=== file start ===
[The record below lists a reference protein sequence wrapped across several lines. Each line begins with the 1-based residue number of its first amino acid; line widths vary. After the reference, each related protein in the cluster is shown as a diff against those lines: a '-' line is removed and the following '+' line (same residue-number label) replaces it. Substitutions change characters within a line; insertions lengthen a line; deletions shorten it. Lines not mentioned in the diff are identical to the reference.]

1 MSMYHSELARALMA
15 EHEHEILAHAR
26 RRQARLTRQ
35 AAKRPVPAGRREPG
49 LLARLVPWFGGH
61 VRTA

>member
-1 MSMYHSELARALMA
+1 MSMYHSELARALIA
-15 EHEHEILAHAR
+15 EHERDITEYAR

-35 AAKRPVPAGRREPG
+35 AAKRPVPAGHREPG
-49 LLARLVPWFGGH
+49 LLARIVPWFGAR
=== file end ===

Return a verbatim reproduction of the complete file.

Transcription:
[The record below lists a reference protein sequence wrapped across several lines. Each line begins with the 1-based residue number of its first amino acid; line widths vary. After the reference, each related protein in the cluster is shown as a diff against those lines: a '-' line is removed and the following '+' line (same residue-number label) replaces it. Substitutions change characters within a line; insertions lengthen a line; deletions shorten it. Lines not mentioned in the diff are identical to the reference.]

1 MSMYHSELARALMA
15 EHEHEILAHAR
26 RRQARLTRQ
35 AAKRPVPAGRREPG
49 LLARLVPWFGGH
61 VRTA

>member
-1 MSMYHSELARALMA
+1 MSMYHSELARALIA
-15 EHEHEILAHAR
+15 EHERDITEYAR

-35 AAKRPVPAGRREPG
+35 AAKRPVPAGHREPG
-49 LLARLVPWFGGH
+49 LLARIVPWFGAR